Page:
Something I find a little tricky is whether to use italics or quotes for terms. In most cases, the terms I cite are not used repeatedly, but are one-time mentions.

So, for example, we have the following sentence:

The crest or kamon of the Tokugawa clan was the Aoi ("hollyhock").

So, here we have a couple of different terms that I have italicized, but then put the translation in quotes. Alternatively, I guess I could have used quotes, then put 'hollyhock' in single quotes. In that case, it would read like this:

The crest or "kamon" of the Tokugawa clan was the "Aoi" ('hollyhock').

It starts to get confusing when I have a sentence with a lot of different terms and translations in it. Is there a general set of rules or policies that are advisable in such cases?

closed as primarily opinion-based by Jason Bassford, JJJ, jimm101, choster, K J Jul 14 at 15:45

Many good questions generate some degree of opinion based on expert experience, but answers to this question will tend to be almost entirely based on opinions, rather than facts, references, or specific expertise. If this question can be reworded to fit the rules in the help center, please edit the question.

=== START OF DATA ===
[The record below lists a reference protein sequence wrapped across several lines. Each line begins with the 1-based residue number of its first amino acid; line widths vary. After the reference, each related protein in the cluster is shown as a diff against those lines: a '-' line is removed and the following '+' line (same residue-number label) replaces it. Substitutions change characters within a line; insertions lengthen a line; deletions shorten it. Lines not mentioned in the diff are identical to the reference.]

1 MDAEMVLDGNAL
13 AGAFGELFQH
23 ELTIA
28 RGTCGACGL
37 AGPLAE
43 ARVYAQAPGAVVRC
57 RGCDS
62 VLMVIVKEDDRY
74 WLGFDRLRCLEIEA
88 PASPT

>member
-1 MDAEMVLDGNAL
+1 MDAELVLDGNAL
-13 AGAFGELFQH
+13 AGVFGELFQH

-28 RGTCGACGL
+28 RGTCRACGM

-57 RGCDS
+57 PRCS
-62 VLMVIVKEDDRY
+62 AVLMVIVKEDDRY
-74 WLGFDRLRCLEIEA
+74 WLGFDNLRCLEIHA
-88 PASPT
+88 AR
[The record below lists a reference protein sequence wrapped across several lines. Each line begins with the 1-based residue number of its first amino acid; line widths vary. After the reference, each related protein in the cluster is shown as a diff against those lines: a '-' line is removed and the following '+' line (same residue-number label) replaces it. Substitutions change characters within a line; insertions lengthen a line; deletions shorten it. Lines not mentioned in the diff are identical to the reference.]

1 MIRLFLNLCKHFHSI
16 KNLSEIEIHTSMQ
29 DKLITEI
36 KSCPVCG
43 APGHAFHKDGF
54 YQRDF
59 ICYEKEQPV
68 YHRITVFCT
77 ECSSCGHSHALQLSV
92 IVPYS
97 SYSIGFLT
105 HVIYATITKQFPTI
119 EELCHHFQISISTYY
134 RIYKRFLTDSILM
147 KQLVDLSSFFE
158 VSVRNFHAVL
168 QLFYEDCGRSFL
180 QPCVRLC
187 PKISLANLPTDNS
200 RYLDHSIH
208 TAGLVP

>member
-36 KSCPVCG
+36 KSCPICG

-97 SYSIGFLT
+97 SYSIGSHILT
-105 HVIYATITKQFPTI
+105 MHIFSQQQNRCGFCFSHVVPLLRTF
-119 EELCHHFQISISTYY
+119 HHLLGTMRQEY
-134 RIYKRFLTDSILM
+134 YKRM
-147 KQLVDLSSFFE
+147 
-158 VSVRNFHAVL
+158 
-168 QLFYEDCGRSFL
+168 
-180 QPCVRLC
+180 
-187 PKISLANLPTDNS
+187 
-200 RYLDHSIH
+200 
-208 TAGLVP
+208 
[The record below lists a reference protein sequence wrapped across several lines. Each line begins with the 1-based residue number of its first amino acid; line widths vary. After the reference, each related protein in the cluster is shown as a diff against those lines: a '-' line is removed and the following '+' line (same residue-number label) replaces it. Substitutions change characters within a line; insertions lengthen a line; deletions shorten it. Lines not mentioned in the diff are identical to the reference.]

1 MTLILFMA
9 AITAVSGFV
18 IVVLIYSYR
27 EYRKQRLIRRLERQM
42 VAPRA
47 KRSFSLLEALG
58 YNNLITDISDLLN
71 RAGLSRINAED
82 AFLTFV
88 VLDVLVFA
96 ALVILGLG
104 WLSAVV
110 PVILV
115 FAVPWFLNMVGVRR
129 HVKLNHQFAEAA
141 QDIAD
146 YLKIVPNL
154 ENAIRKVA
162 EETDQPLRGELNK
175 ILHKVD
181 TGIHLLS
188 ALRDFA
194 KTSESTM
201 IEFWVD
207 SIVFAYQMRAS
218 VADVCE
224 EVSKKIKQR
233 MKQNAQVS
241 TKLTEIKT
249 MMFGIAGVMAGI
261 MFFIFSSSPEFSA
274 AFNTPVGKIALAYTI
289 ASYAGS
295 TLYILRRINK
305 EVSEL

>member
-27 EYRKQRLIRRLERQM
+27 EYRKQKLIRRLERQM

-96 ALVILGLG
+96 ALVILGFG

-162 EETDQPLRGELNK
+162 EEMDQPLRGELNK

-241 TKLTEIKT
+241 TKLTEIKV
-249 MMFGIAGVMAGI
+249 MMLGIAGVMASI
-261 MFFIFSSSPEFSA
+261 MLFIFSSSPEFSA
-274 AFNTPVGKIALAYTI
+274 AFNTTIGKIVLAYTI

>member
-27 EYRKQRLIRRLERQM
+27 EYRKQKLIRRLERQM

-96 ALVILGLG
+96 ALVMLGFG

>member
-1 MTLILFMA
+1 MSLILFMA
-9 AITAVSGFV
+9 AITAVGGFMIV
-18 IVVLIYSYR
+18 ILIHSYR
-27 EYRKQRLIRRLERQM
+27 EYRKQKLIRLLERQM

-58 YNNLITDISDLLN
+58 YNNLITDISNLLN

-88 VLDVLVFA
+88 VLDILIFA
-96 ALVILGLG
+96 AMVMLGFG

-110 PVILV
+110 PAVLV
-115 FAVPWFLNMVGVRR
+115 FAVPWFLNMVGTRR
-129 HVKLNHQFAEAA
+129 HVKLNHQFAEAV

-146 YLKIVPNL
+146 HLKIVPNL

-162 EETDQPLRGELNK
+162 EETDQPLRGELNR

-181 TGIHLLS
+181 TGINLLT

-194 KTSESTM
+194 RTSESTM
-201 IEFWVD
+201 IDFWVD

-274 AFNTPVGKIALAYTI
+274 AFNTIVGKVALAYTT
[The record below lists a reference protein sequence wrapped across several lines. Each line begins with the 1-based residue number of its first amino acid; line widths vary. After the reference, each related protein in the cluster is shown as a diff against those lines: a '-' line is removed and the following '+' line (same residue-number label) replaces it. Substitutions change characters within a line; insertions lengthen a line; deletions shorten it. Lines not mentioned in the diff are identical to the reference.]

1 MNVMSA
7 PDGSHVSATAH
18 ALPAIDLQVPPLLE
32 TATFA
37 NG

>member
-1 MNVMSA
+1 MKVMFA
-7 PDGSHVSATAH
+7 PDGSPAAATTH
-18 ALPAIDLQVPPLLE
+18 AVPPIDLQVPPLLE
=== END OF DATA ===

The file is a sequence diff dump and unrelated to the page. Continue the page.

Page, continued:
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    I prefer the first sentence using italicization. I think that's also the convention in the Chicago Manual and APA style. – Boondoggle Jul 5 at 5:07
  • If you are using italics, there is no reason to also use quotation marks. The difference between italics in one place and roman text in the other is sufficient. And I prefer italics in general. In other words, I like your first version better; however, I would remove the quotation marks from the word in parentheses. – Jason Bassford Jul 5 at 10:06
  • The crest or kamon of the Tokugawa clan was the Aoi (hollyhock). – Jason Bassford Jul 5 at 10:07
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    There is no single agreed-upon set of rules for formatting, typography, punctuation; these are matters of style. You should therefore adhere to the discipline of your editor, publication, or organization, or in the absence of a house style, adopt a style manual appropriate to your audience and tastes and be consistent in its application. – choster Jul 12 at 18:45

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